Throughout 'Pam & Tommy', the sharp dissonance between male and female perspectives is something that works for it and against it.
In a scene during the latter part of the miniseries, Taylor Schilling's working actress describes how the sex tape that forms the focus of the whole series is shot so differently from the porn she works in. Parts of the sex tape are filmed by Pamela Anderson, and at one key moment, the camera - operated by her - goes to Tommy Lee's face and not where it normally would in porn. Schilling's character is enamoured by how unique that is, how it's ultimately more sensual and invigorating, yet Seth Rogen's dipshit bozo can't see it because he's too focused on the money shot that's never seen.
In a way, that's 'Pam & Tommy' in a nutshell. It's trying to reconcile two completely different points of view, but never quite accurately portraying either of them. Another example is when Tommy Lee's penis - voiced by Jason Mantzoukas - comes to life (no pun intended) and begins doling out advice that he refuses to listen to. In the same episode, Pamela Anderson is completely besotted by Tommy Lee and the whirlwind romance is desperately sweet and almost innocent. Then follows an extended scene after they're married that has them having wild sex with each other. Another episode, titled 'Jane Fonda', explains how Pamela Anderson wants to see herself in the world and uses the aforementioned actress as her role model. Fonda did 'Barbarella', became a sex symbol, went off and did stuff like 'The China Syndrome', protested against Vietnam, then made workout videos. If she can do it, why can't she?
Yet, while 'Pam & Tommy' tries to examine how Pamela Anderson wanted freedom and to be taken seriously, it seems to focus in on how she wasn't. Her bathing suit on 'Baywatch' is carefully rearranged to show the maximum permissible amount of ass on television, but then later, she finds crew members on set watching a copy of her sex tape. 'Barb Wire', her ill-fated sci-fi blockbuster, is frequently gets jabbed with jokes but then almost argues that her sex tape diminished its potential. 'Pam & Tommy' frequently has these moments of broad division, where it tries to raise itself by talking openly and earnestly about consent and women's ownership of their own bodies in the media, yet it then sometimes uses it as a punchline. The opening episode, Pamela Anderson is seen just once but is then heard constantly in a state of sexual gratification that's practically comedic. Tommy Lee, meanwhile, parades around the construction of his bedroom in a thong and boots with a ridiculously large penis shoved into said thong. Later, he puts a pump-action shotgun in the face of Seth Rogen's carpenter / porn actor for trying to recover his toolbox after he refused to pay him for work completed. Oh, and he's still wearing a thong.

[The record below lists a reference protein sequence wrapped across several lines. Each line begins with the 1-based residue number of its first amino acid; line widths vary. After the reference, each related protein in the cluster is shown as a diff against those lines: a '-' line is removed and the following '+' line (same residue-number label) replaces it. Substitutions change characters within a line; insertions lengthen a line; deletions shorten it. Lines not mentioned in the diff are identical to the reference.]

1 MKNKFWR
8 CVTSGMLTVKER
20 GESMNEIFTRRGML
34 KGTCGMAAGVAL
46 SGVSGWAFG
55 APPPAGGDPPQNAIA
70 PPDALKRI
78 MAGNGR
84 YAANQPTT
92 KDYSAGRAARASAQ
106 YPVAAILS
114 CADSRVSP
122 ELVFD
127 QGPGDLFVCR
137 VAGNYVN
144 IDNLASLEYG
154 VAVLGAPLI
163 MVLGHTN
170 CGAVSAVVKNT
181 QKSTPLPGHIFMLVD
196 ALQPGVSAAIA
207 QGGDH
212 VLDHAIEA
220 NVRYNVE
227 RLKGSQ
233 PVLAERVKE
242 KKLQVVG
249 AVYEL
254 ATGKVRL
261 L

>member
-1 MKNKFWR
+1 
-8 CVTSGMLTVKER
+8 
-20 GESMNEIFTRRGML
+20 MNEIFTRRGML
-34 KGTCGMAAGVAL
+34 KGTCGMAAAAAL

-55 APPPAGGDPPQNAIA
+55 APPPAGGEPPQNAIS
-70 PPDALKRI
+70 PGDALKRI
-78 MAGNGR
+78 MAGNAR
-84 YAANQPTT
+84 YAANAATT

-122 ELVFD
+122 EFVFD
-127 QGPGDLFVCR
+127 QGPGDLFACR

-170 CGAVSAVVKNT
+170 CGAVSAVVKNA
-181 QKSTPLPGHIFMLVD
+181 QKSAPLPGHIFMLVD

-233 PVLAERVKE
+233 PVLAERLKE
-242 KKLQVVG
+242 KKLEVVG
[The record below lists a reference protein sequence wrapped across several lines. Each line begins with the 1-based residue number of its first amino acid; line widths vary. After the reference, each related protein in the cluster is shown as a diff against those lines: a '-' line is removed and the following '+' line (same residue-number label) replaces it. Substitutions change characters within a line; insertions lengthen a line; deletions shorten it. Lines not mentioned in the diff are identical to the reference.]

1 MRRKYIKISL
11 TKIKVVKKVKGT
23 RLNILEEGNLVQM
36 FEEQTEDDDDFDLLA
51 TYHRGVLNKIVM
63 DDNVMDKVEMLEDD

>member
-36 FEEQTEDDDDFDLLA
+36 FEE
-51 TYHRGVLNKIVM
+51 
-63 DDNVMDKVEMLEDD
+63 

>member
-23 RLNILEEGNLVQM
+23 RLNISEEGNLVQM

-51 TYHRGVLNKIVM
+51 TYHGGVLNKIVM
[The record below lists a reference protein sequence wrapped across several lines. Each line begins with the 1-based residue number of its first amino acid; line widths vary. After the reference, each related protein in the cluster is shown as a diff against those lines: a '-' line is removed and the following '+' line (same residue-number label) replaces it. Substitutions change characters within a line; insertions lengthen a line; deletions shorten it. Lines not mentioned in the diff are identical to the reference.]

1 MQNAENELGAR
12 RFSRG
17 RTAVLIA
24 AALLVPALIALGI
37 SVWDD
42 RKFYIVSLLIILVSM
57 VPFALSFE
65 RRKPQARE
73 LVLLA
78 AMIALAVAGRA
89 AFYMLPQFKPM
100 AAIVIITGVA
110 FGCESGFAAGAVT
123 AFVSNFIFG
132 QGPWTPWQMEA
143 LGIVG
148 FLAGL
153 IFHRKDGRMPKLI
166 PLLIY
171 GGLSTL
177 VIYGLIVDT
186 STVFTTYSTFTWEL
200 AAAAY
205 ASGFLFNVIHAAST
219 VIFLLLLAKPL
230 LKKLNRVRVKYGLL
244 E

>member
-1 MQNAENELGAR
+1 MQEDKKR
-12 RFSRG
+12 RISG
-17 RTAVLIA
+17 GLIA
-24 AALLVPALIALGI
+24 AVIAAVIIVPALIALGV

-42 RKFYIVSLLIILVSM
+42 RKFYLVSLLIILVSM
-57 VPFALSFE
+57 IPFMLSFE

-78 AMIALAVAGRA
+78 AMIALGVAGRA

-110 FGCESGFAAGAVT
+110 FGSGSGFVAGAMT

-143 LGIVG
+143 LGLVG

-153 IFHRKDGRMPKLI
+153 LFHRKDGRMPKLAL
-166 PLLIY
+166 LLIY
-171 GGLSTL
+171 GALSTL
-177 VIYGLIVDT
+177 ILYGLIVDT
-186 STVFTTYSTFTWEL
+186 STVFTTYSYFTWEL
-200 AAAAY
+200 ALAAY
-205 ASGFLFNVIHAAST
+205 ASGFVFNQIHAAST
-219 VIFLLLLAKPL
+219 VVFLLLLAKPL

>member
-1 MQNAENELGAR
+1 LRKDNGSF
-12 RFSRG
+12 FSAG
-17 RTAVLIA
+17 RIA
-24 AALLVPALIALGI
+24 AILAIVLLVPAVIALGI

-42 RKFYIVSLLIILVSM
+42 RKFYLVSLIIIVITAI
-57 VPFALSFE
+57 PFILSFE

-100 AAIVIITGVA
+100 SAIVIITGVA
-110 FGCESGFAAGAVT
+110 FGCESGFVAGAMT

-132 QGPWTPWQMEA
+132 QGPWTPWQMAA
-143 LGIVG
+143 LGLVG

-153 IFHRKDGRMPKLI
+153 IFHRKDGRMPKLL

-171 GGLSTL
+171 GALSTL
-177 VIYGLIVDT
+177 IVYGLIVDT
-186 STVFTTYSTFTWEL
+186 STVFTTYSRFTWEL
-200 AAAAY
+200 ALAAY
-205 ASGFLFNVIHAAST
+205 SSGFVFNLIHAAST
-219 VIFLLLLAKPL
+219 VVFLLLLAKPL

Over the course of eight episodes, 'Pam & Tommy' makes sharp turns in tonality and subject, the results of which could give you whiplash. You feel sorry for the central couple one moment, but then you realise how much of a dick (again, no pun intended) Tommy Lee is. Yet, just when that's clear, Lee confesses that he might be just that, but what did Pamela Anderson ever do to deserve all of the suffering? Much is made out of how consent release forms have to be obtained in order to sell the video, yet the dawn of the internet seems to nullify this until it doesn't.
'Pam & Tommy' never seems to know where it's landing from episode to episode. Some play the factual events out fast and loud but with a thin veneer, as you'd expect from the director of 'I, Tonya'. Others, like those directed by Lake Bell, are much more thoughtful and introspective, but sit in stark contrast to the rest of the series. There are big, complex issues being tackled in 'Pam & Tommy', but it sometimes seems to go skin deep. It's tabloid but then admonishes you for enjoying the tabloid spectacle. It abhors the freewheeling, cavalier nature of the internet, but how else can you watch this except on the internet?
Lily James and Sebastian Stan are able to row past the public preconceptions of Pamela Anderson and Tommy Lee quite easily. Both give committed performances in the title roles, and the writing in some episodes - particularly one involving a deposition - is powerful stuff. James is able to give Anderson depth and meaning, correctly pointing out that the world thinks it's entitled to see her sex tape because she has made a career out of her body and her sexuality. Sebastian Stan is able to wrestle with portraying the ego of an increasingly irrelevant celebrity who's really just a volatile man-child underneath it all. Seth Rogen is second billing to both of these, playing the role of hapless idiot who truly believes his theft of the sex tape is divine and cosmic justice. Beyond this, what 'Pam & Tommy' frequently show with its casting and choices of directors is that women are very often the voice of reason, while men are the agents of chaos.
There's a lot to unpack in 'Pam & Tommy', and there's ambition in how it tries to cover all ends of the conversation surrounding sexuality, consent, the internet, celebrity culture and so on. Given how it could have easily been turned into a lesser movie and traded away a lot of nuance for alacrity, 'Pam & Tommy' tries its best to grapple with the many competing themes and ideas, even if it doesn't always get the better of them.
'Pam & Tommy' premieres on Disney+ with three episodes from February 2nd, with the remaining five episodes streaming weekly.